Doreen Nardone, “Narrative,” oil on canvas, 39 inches x 32 inches Photo courtesy of the artist

Nardone’s abstractions feel informed by Hans Hofmann’s ideas of push-pull, where gesture is held in a tension with loose, but defined forms. “Narrative,” the most accomplished work, and “Cause and Effect” are excellent examples of this style. Interestingly, a work like “Steel Derrick Quarry” has none of this and, instead, feels synchronous with Peterson’s floating city-like works.

There isn’t enough room to go into each artist here. Briefly, however, Overstrom’s palette, quick surface brushstrokes and compositional style (where strokes cluster more densely at the center) can at times recall the paintings of Nancy Graves. Henriquez, at this point, is an established, highly regarded artist who mixes abstraction and representation that often juxtaposes a maternal figure with a child figure. Her very moving paintings concern themselves with the challenges, as well as the joys, of mothering a special needs child.

Horses feature prominently in the work of Etheridge, who seems informed by mythologies and folk tales. At times her work can seem to allude to that of Marc Chagall (“Womb Person”), at other times Picasso (“Bent Out of Shape”). And Blaschke seems the odd woman out here with works that careen precariously toward kitsch. They incorporate thick encrustations of marbles, beads, plastic birds and other ephemera on abstractly painted grounds, often varnished to a thick sheen.

Maine Art Gallery, 15 Warren St., Wiscasset, 207-687-8143; 11 a.m. to 4 p.m. Wednesday through Saturday. 

“Don’t Show This to Anybody” at Sarah Bouchard Gallery (through Sept. 18) is a meditative oasis of calm compared to the colorful expressionism of Seven. Tom Butler, an unjustly under-appreciated Portland artist, is interested in looking at photography from every angle but the most obvious; meaning as documentation of frozen moments of reality. His thesis is that photography has forever changed memory, made it lazy and untrustworthy beyond its normal unreliability. If we doubt what someone looked like, there is the photo to remind us.

To interrogate this idea of photography’s alleged accuracy, he manipulates the medium in ways that confuse verisimilitude. For instance, he can completely obliterate the images of Victorian “cabinet cards” – photos mounted on cardboard that were kept in cabinets – by placing them on bronze plates and burning them so that what remains is simply a rectangle of metal pock-marked with the evidence of incineration.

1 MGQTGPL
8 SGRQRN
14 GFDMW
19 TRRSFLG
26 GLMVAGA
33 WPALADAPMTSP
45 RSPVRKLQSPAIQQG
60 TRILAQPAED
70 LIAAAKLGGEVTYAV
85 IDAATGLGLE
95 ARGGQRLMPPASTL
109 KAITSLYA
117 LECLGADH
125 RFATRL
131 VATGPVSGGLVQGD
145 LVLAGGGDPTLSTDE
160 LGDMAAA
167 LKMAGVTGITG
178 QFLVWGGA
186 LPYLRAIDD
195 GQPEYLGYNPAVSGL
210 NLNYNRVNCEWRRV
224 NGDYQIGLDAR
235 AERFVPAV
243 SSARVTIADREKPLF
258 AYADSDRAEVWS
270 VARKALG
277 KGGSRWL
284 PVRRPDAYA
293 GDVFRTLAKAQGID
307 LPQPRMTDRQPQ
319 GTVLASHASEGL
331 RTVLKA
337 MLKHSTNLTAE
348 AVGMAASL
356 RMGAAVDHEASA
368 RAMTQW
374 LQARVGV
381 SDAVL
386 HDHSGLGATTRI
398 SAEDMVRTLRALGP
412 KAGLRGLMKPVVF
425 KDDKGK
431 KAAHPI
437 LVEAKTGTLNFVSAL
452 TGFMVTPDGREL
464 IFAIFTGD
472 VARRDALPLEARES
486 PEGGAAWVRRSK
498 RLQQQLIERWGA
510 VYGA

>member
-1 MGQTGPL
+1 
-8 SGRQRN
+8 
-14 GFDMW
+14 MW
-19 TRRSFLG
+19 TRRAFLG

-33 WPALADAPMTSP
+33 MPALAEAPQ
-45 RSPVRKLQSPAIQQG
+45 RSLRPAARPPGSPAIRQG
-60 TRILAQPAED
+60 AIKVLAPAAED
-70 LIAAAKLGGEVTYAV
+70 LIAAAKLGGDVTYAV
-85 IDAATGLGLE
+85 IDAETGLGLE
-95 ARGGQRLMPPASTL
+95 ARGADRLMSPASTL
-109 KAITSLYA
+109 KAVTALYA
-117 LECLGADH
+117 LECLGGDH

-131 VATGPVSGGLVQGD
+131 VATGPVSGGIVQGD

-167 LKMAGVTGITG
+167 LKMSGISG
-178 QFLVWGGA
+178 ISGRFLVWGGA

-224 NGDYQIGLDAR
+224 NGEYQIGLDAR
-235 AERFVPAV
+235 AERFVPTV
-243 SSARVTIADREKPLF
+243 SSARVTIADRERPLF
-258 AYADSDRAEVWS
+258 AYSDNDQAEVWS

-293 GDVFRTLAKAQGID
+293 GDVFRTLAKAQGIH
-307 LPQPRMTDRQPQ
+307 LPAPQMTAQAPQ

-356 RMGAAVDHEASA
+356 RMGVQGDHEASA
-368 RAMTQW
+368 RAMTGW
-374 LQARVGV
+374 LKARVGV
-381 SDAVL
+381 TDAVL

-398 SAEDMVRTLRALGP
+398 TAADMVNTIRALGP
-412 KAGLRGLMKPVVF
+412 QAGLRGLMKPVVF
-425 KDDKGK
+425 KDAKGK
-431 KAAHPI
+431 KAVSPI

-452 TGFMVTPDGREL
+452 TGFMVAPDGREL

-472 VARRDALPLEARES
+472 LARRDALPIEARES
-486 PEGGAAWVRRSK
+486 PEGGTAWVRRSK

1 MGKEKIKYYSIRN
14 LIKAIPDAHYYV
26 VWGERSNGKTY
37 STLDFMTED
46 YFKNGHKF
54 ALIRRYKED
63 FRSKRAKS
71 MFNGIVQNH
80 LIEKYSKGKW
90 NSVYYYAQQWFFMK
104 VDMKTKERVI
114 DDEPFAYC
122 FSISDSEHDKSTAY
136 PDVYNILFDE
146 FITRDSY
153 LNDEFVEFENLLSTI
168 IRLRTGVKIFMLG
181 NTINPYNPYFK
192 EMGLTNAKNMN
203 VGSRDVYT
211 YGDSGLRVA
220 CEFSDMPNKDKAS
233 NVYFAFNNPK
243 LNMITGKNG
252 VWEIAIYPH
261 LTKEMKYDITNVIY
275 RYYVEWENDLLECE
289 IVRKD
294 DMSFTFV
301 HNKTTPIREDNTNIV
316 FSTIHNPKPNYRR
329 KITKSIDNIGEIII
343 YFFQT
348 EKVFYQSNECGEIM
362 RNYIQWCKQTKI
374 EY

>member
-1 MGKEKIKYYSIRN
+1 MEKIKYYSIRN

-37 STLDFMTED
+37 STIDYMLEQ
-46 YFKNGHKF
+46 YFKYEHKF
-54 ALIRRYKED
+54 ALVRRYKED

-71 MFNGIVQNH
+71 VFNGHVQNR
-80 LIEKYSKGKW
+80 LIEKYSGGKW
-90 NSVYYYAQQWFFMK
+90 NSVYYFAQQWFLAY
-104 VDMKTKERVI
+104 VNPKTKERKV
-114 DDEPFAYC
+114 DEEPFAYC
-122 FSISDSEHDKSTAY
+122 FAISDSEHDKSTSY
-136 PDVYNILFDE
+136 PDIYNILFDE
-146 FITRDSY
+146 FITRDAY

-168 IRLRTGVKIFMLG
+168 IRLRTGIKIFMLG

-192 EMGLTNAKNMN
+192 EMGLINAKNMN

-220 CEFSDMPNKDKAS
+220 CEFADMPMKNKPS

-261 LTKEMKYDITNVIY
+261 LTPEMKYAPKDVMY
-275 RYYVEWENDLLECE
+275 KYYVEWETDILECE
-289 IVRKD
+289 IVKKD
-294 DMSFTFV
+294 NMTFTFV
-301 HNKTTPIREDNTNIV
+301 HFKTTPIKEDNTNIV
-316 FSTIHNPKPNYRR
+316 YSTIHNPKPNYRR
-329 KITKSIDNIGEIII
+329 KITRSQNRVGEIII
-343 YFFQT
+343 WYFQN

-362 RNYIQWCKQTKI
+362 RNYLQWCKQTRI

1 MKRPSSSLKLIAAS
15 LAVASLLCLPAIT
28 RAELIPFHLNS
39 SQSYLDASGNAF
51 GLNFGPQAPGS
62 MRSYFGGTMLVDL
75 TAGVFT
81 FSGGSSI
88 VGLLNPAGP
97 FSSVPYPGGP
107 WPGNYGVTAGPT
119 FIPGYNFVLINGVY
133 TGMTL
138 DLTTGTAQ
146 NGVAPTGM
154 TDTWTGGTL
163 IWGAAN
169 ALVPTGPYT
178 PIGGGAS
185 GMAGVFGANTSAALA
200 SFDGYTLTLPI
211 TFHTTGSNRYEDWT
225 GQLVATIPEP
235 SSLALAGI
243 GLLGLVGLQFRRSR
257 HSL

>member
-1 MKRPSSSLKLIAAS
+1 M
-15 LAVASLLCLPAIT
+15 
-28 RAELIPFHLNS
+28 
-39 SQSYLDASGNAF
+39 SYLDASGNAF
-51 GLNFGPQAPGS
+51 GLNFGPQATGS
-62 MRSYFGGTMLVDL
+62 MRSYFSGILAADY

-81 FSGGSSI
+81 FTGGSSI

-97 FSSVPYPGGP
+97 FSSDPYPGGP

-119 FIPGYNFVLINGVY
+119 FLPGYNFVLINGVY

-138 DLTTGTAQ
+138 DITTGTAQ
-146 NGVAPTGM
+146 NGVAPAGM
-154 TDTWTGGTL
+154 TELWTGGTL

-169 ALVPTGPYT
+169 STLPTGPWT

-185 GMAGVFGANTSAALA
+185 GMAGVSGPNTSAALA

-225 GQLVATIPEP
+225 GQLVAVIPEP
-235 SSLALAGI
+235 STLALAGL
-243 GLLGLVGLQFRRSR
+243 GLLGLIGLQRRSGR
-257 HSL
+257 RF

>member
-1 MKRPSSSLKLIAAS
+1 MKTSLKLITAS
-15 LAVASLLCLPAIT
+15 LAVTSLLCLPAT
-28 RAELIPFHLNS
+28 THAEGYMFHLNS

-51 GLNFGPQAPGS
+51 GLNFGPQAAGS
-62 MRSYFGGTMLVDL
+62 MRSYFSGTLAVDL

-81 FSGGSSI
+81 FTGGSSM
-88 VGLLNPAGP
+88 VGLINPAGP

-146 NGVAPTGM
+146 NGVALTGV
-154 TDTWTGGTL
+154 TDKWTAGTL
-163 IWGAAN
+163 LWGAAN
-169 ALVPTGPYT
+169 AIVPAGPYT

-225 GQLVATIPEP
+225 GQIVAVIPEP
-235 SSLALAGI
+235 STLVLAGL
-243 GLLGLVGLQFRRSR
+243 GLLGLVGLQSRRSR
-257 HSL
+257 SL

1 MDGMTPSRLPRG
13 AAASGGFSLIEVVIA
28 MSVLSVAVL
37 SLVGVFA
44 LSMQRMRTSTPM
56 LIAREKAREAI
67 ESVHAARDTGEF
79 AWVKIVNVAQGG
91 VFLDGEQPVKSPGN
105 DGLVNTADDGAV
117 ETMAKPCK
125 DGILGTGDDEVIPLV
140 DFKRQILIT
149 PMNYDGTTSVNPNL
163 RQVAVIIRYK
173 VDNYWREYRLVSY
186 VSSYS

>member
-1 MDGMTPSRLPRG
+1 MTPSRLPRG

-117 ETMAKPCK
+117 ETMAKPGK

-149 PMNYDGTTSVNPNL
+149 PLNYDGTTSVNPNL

Tom Butler exhibit “Don’t Show This to Anybody” at the Sarah Bouchard Gallery in Woolwich. Photo by Luc Demers

Or he will cover a card with paper to create a graphite rubbing, sometimes registering pieces of tape at the corners. Both these methods apprehend only the sculptural quality of the cards themselves, completely sans image.

In his “Ghostcards” series, the obscuration is partial. He covers a cabinet card with gesso, sands it and repeats the process until what’s left is a phantom image that struggles to come into sight through the veil between life and afterlife.

His “Pencils of Nature” are inspired by photography innovator Henry Fox Talbot’s pronouncement that photos would one day replace pencils as a medium of representation. While that hasn’t happened, exactly, his “pencils” – stacked and glued cabinet cards – are cut and sanded to resemble styluses. Revealed through the layers are an eye or a pair of hands or some other feature he singles out, evoking a sense of mystery by denying us information about the full image.

There’s more, and it requires time and contemplation to fully absorb what Butler is up to. But it is, in the end, at once enigmatic and lyrical, eerie and melancholy.

Sarah Bouchard Gallery, 13 Nequasset Pines Road, 207-809-9670; by appointment only, to schedule visit

You have a bit longer to see “Forest Murmurs – the Maine Woods: Paintings by Joel Babb” (through Oct. 1) at Greenhut Galleries. Here we come full circle back to the tradition of landscape painting. But it is of a different order entirely. It can take Babb months to finish a single canvas, so meticulous is he in conveying every detail of moss, rock, leaf, light, bark and stream.


Joel Babb, “A Sunlit Brook, Wight Brook, Grafton Notch, ME” (2022), Oil on linen, 48″ x 46″ Photo courtesy of the artist

I could stare for hours at “A Sunlit Brook – Wight Brook, Grafton Notch, Maine.” While not exactly photographic in its realism (“It still has to look like a painting,” Babb told me at the opening), it is nevertheless replete with breathtaking detail. It’s truly a masterpiece, especially in the way Babb catches the light filtering through the trees onto the brook. Plein air works such as “On the Nezinscot, Morning Effect” might be more impromptu and have the energetic gestures of visible strokes. But they are still amazingly faithful to the scene.

Babb’s is a virtuosic painting – no question about it. And he reminds us of what is enduring and just plain awesome about keenly observed landscape painting in our modern age.

Greenhut Galleries, 146 Middle St., Portland, 207-772-2693; 10 a.m. to 5:30 p.m. Monday through Friday, 10 a.m. to 5 p.m. Saturday.

Jorge S. Arango has written about art, design and architecture for over 35 years. He lives in Portland. He can be reached at: